Editor’s note: I Follow is all about ESPN employees on Twitter: what they tweet, whom they follow and how you can interact socially with anyone and everyone.
Twitter handle: @RebeccaLobo
(As of 05/16/12)
ESPN women’s basketball analyst and reporter Rebecca Lobo joined ESPN in 2004 after a stellar career as a charter member of the WNBA and as a National Champion and All-American with the University of Connecticut, and U.S. Olympic Gold Medalist.
Lobo will call the upcoming WNBA season, which begins on ESPN networks this Sunday, May 20, at 12:30 p.m. ET on ABC as the Phoenix Mercury visit the defending WNBA Champion Minnesota Lynx.
She shared her experiences in the Twitterverse with Front Row.
Who is your favorite person to follow on Twitter?
My husband [author and SI.com columnist] Steve Rushin (@Steverushin). He is quite entertaining in 140 characters or less. I’m encouraging him to speak that way at home, too.
You tweet about your kids and your travels a lot: Do each provide you with constant material?
They provide me with the most interesting material. Ridiculous stuff happens when I travel. It used to annoy me, now it at least makes for decent tweet fodder.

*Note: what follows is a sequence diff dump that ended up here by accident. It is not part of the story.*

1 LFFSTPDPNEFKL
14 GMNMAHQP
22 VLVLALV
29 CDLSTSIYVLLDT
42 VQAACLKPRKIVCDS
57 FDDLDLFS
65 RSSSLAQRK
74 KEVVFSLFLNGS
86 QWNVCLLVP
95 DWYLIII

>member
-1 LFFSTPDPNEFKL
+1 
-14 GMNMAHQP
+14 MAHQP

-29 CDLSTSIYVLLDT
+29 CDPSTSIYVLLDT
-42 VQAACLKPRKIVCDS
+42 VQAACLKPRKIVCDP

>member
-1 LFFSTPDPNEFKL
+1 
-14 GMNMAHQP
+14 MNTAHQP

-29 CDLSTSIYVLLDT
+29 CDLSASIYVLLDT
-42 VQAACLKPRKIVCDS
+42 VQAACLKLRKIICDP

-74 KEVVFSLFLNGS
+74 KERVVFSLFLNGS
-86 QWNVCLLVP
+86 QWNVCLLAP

Was there anyone you were surprised about that follows you?
I’m not aware of who most of my followers are. When I first joined Twitter, I used a new email address and password and have forgotten both — so I don’t get updates when someone new follows me. I am surprised how much people enjoy telling me that they have unfollowed me, though.
With the 2012 Olympic Games this summer – can you reflect on your time with the Olympic Team and winning a Gold Medal? Also, how will the month-long break affect the season and both the players in the Olympic Games and the ones that remain stateside?
Winning an Olympic gold medal is like nothing else. There is great pride in playing for your country and I got the added joy of watching the U.S.A. flag being raised and the national anthem being played at an Olympics in the United States [Atlanta 1996].
The month long break doesn’t have a horrible impact on the season. The key is to try and capitalize on the momentum and attention that women’s basketball gets during the games when the league resumes play after the break. The players who remain stateside have a great opportunity to get involved in their communities and build relationships with their fans. Teams just hope that their players participating in the Olympic Games stay healthy. A few years back, Seattle’s Lauren Jackson got hurt during the Olympics and could not play for the Storm after the break. That was obviously a significant negative effect that the Olympics had for the Storm.